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Archive for Saturday, April 24, 2004

Haskell provides diversity

April 24, 2004

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On Sept. 17, 1884, the United States Indian Industrial Training School opened its doors to educate and assimilate Indians. Fifteen students in grades one through five were brought to the sprawling campus, south of the city of Lawrence. Since that day, the school has undergone monumental transformations, first as Haskell Institute, then Haskell Indian Junior College, and now as Haskell Indian Nations University. For nearly 120 years Haskell has served American Indians and Alaska natives from across the country, albeit in a different way than in 1884.

The city of Lawrence was just 30 years old when Haskell was established. Since then, Lawrence has become a special place for thousands of students who have called Haskell and Lawrence home as they completed their educational programs. Students and employees of Haskell add a dimension of diversity to the community that is unique. Few, if any, cities can boast of a diversity that includes indigenous Americans from approximately 140 nations or tribes in any given year. Think about this, representatives from one-fourth of the nation's 562 federally recognized tribes come to Haskell. Because Haskell is here, this unique diversity is here.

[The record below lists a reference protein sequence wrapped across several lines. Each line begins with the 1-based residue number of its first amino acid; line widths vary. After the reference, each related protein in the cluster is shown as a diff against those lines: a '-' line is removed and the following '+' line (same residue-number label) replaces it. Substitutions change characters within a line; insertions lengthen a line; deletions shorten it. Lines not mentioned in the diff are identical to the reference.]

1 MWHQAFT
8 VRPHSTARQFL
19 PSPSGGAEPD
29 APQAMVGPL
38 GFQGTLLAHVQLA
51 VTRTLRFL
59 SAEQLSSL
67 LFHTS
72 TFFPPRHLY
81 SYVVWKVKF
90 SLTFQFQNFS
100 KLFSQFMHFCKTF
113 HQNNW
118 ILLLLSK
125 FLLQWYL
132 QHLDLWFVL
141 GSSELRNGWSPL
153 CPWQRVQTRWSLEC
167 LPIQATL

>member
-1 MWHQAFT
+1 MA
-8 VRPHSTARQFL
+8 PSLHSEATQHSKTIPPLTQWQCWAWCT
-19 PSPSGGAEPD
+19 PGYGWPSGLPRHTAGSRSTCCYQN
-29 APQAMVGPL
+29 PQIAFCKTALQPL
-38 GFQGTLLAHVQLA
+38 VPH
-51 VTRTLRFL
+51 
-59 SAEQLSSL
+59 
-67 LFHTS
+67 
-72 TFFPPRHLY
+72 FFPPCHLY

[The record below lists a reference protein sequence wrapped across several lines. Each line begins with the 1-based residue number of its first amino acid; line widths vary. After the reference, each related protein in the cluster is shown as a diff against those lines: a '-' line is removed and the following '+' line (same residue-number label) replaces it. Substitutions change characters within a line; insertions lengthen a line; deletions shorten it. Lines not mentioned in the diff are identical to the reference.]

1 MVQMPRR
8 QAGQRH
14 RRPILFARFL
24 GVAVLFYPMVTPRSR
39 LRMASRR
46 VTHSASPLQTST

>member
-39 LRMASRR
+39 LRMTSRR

Like many of Haskell's employees and students, I like living in Lawrence. The city is just right in many ways. I spent six months at Haskell in 1994 and became a fan of Lawrence, Kansas. When presented the opportunity to come here permanently in 1996, I gladly accepted.

Haskell is growing and maturing as a baccalaureate degrees granting institution. A strategic plan for Haskell 2008 will guide continued growth and maturity for Haskell. Known and loved by countless American Indian and Alaska natives from across the country, this 120-year-old institution is intergenerational just like KU and Baker are; parents, grandparents, and great-grandparents went to Haskell.

In 2004, students come to Haskell and Lawrence for very different reasons than the original students in 1884. Instead of assimilation, the value of their diversity is recognized and nurtured.

Haskell is lucky to be in Lawrence and Lawrence is lucky to have Haskell.




Karen Swisher is president of Haskell Indian Nations University.

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